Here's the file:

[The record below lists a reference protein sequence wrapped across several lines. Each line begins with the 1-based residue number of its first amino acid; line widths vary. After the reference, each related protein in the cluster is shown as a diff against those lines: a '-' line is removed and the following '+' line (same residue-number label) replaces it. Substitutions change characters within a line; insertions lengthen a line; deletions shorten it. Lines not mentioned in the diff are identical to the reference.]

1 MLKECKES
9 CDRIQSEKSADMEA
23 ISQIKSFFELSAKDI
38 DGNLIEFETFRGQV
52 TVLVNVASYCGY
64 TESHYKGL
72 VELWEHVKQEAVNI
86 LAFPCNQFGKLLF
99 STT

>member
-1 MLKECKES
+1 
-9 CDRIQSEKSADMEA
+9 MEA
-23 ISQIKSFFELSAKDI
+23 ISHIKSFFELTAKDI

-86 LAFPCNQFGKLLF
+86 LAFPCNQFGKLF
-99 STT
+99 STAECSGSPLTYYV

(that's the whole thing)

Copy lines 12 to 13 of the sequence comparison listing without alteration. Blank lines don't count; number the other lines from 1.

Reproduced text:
-1 MLKECKES
+1 